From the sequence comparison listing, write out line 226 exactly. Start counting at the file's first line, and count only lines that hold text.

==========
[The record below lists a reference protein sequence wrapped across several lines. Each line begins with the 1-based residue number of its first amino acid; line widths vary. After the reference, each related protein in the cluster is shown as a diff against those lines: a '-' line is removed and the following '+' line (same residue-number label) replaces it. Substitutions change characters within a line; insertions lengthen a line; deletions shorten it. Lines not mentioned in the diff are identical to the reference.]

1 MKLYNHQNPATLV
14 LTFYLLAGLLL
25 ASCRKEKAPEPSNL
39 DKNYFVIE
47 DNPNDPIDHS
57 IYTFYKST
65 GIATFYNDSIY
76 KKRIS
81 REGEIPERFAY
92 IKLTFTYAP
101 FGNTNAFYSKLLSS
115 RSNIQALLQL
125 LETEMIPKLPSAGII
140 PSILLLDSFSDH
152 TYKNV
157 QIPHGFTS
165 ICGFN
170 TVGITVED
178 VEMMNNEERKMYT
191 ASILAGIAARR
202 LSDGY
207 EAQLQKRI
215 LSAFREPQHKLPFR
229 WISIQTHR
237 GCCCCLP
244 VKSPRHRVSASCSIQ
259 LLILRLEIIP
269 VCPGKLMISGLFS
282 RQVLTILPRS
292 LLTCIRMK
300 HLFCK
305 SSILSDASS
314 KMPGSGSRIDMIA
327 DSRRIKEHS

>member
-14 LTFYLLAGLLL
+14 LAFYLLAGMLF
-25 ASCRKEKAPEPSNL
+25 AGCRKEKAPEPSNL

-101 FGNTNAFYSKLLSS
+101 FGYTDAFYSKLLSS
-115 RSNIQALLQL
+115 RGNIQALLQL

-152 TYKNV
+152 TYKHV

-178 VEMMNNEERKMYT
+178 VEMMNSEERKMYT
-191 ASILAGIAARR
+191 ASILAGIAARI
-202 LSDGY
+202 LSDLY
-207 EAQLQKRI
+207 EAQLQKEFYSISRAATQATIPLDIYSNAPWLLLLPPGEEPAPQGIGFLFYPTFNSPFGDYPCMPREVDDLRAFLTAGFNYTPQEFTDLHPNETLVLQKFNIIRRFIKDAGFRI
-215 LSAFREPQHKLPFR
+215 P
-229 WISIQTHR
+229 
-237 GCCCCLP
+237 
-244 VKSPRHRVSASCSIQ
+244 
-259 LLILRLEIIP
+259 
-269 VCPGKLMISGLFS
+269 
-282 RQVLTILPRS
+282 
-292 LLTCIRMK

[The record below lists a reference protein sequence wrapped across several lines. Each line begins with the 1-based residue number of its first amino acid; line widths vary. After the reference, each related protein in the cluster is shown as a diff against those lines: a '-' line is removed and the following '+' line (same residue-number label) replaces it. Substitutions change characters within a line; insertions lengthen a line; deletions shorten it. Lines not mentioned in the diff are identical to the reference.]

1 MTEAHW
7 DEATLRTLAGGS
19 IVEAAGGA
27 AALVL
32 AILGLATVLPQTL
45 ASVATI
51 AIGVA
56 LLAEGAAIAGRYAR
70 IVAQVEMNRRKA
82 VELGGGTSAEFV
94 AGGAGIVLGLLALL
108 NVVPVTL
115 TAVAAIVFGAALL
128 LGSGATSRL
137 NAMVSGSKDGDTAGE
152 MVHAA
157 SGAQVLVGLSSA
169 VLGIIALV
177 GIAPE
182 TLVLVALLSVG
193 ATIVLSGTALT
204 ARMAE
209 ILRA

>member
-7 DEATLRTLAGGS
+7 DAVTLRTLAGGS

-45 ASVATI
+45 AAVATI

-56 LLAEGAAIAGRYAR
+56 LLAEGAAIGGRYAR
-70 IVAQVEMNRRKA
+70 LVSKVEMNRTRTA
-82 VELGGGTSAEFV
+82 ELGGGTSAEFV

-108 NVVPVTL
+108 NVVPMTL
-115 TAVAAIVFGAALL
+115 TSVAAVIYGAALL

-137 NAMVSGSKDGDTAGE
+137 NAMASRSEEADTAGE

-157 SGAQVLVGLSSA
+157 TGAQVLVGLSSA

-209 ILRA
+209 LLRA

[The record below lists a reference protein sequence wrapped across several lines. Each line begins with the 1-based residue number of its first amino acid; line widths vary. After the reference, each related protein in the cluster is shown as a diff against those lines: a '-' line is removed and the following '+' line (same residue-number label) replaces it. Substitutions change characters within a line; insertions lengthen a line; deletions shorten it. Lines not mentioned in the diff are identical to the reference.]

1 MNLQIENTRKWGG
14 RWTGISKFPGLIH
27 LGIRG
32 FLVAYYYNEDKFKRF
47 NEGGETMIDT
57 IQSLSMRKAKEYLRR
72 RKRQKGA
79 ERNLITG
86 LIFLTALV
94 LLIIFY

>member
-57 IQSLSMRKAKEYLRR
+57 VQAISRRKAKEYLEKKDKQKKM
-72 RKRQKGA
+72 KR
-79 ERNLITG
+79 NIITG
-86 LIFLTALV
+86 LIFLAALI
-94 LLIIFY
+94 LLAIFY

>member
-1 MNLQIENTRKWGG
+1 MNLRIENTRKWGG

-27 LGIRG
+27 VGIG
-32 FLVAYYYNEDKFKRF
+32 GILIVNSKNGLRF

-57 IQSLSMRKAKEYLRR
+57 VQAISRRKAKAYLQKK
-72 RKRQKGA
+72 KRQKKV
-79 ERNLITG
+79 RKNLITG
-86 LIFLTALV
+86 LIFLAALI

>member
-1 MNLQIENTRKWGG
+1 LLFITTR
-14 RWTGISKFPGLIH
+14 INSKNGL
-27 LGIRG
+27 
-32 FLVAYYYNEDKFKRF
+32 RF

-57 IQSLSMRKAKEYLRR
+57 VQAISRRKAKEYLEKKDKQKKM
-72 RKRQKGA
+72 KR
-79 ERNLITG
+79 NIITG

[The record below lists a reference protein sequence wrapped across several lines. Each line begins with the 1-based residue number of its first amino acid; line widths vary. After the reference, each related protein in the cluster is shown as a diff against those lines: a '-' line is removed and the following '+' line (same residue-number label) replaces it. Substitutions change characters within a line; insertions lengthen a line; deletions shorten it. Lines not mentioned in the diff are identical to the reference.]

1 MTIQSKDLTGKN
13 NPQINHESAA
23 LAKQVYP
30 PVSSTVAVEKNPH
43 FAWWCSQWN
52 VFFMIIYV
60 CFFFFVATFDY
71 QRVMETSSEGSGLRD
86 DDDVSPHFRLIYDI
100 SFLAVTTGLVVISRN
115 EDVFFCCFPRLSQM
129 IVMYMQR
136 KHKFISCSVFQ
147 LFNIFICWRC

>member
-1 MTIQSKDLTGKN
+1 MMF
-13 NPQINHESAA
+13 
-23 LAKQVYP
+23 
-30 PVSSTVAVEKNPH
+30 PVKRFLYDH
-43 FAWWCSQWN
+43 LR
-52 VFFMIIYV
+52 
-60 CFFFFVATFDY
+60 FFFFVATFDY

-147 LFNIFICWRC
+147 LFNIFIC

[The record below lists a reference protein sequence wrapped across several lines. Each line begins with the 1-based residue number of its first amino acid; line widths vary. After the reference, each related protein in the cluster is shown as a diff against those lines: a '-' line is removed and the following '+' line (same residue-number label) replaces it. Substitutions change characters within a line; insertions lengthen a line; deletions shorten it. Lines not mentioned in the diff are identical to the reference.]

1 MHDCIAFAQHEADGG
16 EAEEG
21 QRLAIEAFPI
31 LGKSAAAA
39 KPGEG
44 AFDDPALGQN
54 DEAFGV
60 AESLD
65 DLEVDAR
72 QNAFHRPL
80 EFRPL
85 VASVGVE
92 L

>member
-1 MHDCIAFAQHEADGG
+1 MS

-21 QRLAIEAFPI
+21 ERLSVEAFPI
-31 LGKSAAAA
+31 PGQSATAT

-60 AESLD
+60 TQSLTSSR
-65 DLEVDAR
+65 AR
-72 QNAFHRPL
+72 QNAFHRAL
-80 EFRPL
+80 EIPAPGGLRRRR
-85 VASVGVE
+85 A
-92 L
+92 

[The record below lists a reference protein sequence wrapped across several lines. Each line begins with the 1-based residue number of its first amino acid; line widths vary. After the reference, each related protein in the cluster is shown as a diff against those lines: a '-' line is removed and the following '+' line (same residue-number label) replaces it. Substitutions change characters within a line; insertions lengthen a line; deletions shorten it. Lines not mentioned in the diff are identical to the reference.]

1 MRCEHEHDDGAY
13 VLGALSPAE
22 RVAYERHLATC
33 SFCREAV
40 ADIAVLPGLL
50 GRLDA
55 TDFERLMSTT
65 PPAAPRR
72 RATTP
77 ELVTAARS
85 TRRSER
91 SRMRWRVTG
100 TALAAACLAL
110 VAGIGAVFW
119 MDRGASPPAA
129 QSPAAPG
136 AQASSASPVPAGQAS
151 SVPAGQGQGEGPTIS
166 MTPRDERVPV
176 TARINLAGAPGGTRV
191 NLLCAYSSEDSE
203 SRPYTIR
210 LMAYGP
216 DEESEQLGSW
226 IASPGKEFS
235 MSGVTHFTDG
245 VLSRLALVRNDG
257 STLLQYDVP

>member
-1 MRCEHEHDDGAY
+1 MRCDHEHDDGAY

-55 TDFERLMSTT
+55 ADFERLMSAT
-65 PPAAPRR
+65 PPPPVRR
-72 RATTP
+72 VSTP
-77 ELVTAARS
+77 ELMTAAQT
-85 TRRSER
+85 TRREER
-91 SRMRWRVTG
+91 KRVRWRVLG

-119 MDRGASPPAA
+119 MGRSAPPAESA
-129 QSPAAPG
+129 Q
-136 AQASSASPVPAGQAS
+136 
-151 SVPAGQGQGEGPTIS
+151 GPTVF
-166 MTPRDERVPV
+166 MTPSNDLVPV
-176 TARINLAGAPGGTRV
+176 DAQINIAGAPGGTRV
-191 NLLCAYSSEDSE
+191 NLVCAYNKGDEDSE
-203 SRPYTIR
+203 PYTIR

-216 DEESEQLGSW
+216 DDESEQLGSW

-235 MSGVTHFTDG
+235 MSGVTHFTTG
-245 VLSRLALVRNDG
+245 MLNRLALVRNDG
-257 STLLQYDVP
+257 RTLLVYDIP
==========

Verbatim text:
-80 EFRPL